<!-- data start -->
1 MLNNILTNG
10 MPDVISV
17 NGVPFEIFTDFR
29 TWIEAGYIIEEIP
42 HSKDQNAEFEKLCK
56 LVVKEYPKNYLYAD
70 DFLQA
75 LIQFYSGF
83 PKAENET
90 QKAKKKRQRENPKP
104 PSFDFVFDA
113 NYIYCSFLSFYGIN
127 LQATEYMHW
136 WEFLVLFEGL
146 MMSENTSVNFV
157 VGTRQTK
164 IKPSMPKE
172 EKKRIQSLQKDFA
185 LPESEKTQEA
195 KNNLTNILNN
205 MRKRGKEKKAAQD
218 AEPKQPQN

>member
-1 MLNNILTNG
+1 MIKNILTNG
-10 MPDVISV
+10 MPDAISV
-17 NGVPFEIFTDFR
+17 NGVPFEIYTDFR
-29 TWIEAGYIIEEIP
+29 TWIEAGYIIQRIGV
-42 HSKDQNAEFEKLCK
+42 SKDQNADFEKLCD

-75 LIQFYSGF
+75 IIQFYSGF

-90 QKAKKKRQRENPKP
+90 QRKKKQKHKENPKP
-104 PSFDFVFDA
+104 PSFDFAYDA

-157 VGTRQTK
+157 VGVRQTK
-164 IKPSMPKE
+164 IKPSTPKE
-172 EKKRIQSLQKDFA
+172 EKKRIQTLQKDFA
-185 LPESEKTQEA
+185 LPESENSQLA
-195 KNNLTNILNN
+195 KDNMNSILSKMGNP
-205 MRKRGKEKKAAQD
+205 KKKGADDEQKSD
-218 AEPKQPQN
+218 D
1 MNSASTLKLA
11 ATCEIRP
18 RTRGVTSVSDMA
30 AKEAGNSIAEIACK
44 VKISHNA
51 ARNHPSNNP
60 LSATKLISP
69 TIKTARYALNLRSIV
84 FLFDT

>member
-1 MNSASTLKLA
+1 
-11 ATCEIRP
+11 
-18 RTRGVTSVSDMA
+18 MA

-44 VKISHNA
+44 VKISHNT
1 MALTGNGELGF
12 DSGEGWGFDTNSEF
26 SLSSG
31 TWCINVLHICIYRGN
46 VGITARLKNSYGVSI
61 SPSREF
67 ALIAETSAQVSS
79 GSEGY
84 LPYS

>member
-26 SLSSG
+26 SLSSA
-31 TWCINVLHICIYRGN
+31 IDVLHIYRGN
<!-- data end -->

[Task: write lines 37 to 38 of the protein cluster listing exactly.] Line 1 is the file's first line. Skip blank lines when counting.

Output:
+90 QRKKKQKHKENPKP
-104 PSFDFVFDA